To deter stabbings or gang violence, children are chaperoned as they travel to school.

Officials believe youth workers will be more trusted than the police by teens and so they have been appointed as youth workers.

Erdington Academy, Birmingham has launched the first scheme of its kind a few weeks back.

Chaperones will monitor students at 17 additional locations around the West Midlands, including Dudley and Sandwell.

If the West Midlands trial – called Step Together and funded by the Home Office at a cost of £1.2million – is successful, it is expected to be introduced nationally.

Keon Lincoln, 15, was shot twice by a 14-year-old gunman and stabbed 'with large knives' during a 30-second onslaught in Birmingham in January this year

Keon Lincoln (15 years) was shot two times by a fourteen-year-old gunman. He then attacked Keon with large knives during a thirty-second attack on Birmingham in January.

After concern about violence against school-age adolescents, the introduction of chaperones was made in the region. This follows the killing of Keon Lincoln (15), by a gang.

In the US, chaperoning programs were established. They have helped reduce violent crime that affects Chicago schools.

Simon Foster (West Midlands Police and Crime commissioner) said that the youth violence in the region was ‘far to high.

The Sunday Times quoted him as saying: “It’s important that our youth feel secure not only while they’re at school but also when travelling there and back.”

Secondary school pupils helped identify 18 routes from and to West Midlands schools where chaperoning is possible.

These youth workers won’t escort the pupils on a routine basis but will instead aim to ‘deescalate potential violence’ by standing at places where fights might start such as near playgrounds or skate parks.

If necessary, they will accompany the children during certain parts of their travels.

Simon Mallett is the head teacher at Erdington Academy. He stated: “We are aware that violence and intimidation can occur, but only in rare instances, so it’s a positive thing to take proactive steps to stop this from ever happening.”

Keon, a young man from Birmingham was shot and killed in front of his Birmingham home. This was at a time that schools had largely moved to online lessons.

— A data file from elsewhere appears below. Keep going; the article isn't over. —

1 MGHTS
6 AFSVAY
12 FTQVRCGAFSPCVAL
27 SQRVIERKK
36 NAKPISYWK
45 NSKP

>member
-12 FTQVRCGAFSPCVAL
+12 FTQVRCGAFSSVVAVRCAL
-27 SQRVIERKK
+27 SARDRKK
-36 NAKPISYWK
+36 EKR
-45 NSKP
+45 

Yussuf Musapha was just 14 years old at January’s attack. He was convicted and sentenced to a minimum 16 year term.

In the New Year, chaperones will also monitor pupils at another 17 schools identified by police around the West Midlands including Dudley, Sandwell, Solihull, Walsall and Wolverhampton.

 In the New Year, chaperones will also monitor pupils at another 17 schools identified by police around the West Midlands including Dudley, Sandwell, Solihull, Walsall and Wolverhampton.

A total of four teenagers were also found guilty of murder, one for manslaughter, and sentenced to lengthy jail terms.

Ava White (12 years old), was attacked during Liverpool’s Christmas lights switch off last month. Her murder was committed by a 14-year old boy who can’t be identified for legal reasons.

In London alone, 28 teenage victims have been killed this year. Fares Maatou was 14, who was attacked in Canning Town in East London wearing his school uniform. Before his attackers fled with his scooter, his killers may have stolen his escooter. The murder of Fares Maatou was committed against a fourteen-year-old boy.

Chicago’s Safe Passage program – which inspired Step Together – was established after Derrion Albert (16) was attacked to death on his way back from school.

After school closings, the scheme was expanded in 2013. Students had to cross gang lines to get to classes.

Now there are groups of community workers scattered throughout the city at each dawn and end of school days.

University of Illinois research shows violence has dropped by 14.5% on streets that are covered by Safe Passage.

There was also no evidence that the violence had been displaced from nearby streets.

Jon Yates is the director of Youth Endowment Fund. This charity will assess the West Midlands program.

The only thing we do know for sure is how it will impact the local community. If it does, this could help save many lives. 

Chris McGovern is a former headteacher from Downing Street and an education advisor to the Campaign for Real Education.

He added, “We expect too much from social worker and chaperones.” It is unrealistic to expect social workers and schools to be police.

“The police must have all the resources necessary to keep streets safe. To regain control over the streets, we need more officers on patrol. This is about preserving a living society.